The Biden administration is pledging to provide $5 billion in aid and debt relief for farmers of color, including black, Hispanic, Native American and Asian American farmers as reparation for the decades of discriminatory agricultural policies that have widening the economic gap between minority and other farmers. The USDA has a long history of racism, referred to by Black farmers as the United States’ “last plantation.”
A 2019 study done by the Government Accountability Office reported that socially disadvantaged farmers and ranchers tend to get a disproportionately fewer amount of loans compared with farmers and ranchers of other groups.
Over the past century, black-owned farms have been subject to high foreclosure rates, exclusions from federal farm loans, and silence following complaints of bias. Current Agriculture Secretary Vilsack’s announcement is being met with both skepticism and pressure from black farmers, because many of their complaints were left unaddressed when he previously served during the Obama administration.
During a congressional hearing on March 25, John Boyd, president of the National Black Farmers Association, told Secretary Vilsack that “Black farmers don’t trust the United States Department of Agriculture” and that they “need to hear… that [the] USDA is open for business for black farmers.”
This month’s $1.9 trillion economic relief package includes $4 billion towards covering up to 120 percent of farmers’ and ranchers’ outstanding debt, and $1 billion specifically for farmers and ranchers of color to use for outreach, training, grants and loans. Secretary Vilsack said that details on how the program will work are coming soon
Fact Check: How Has COVID-19 Impacted Food Insecurity?
Feeding America published an updated report this month regarding the impact of the COVID-19 pandemic on food insecurity, in both 2020 and 2021. The report explains that the economic and public health impacts of the pandemic, including lack of access to sufficient food as a result of limited financial resources, caused years of declining food insecurity rates to quickly increase again. During 2019 the overall food insecurity rate in America was the lowest it had been in more than twenty years but was quickly upended at the beginning of the pandemic.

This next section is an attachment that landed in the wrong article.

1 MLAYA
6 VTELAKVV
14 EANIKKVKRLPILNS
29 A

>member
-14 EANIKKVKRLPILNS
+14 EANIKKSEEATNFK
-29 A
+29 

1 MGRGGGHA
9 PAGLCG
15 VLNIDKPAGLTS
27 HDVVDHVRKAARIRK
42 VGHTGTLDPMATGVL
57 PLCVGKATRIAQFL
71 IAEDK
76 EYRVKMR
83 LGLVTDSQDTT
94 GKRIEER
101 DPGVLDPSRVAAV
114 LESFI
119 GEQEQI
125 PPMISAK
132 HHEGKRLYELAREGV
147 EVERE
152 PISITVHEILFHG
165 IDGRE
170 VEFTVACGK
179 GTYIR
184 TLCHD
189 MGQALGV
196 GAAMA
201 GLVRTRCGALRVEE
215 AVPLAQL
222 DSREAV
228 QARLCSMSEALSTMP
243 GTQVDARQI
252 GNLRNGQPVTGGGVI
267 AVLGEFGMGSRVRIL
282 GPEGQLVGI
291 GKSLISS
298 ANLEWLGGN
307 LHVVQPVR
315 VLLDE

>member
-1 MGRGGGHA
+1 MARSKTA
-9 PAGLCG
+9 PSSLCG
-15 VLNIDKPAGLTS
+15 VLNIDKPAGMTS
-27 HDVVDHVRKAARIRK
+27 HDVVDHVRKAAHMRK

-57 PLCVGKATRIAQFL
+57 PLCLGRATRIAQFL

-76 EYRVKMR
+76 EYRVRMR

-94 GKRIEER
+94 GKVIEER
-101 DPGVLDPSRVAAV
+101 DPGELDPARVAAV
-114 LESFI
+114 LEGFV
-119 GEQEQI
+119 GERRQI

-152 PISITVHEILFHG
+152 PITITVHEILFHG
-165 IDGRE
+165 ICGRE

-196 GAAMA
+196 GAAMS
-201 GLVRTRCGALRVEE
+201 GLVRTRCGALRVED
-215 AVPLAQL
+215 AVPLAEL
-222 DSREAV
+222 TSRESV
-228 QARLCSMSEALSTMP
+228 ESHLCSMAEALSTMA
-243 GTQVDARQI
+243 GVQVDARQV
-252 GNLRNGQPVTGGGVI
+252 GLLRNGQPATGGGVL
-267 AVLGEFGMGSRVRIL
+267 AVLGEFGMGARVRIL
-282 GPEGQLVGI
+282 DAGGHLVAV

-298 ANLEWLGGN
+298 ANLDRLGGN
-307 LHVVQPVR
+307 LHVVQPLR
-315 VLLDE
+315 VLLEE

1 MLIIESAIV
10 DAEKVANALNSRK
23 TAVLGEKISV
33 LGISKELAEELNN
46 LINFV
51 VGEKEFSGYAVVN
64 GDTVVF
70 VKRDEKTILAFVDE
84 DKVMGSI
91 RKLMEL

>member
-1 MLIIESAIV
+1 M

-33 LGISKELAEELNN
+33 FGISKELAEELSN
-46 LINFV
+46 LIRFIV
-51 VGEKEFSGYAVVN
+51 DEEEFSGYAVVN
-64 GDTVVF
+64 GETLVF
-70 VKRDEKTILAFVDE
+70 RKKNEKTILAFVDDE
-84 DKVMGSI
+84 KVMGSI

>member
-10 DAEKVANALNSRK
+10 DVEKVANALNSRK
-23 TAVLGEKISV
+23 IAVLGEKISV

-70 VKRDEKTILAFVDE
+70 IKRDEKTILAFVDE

In New York City, the number of food-insecure individuals nearly doubled from 1.2 million to 2 million in the first six months of the pandemic. Research from the Hunter College NYC Food Policy Center and other food policy centers in New York City expect food insecurity to remain a persistent problem as long as the pandemic continues to create public health and economic challenges. Specific populations that have been noted as particularly vulnerable include immigrants, small food business owners, food workers, and children in households below the federal poverty level who rely on schools for most of their meals.
Based on this new report, Feeding America projects that 42 million people (1 in 8), including 13 million children (1 in 6), may experience food insecurity in 2021. This is a slight improvement from the report’s findings from 2020, which noted that 45 million people, including 15 million children, were experiencing food insecurity, although these rates are still higher than they were before COVID-19.
Feeding America attributes the slight improvement to the decreasing rates of unemployment as well as the crucial role the federal government has played in mitigating the crisis. The report highlights the importance of continued support from the government, the private sector, and the charitable food system to continue to address and decrease the amount of food security experienced in America.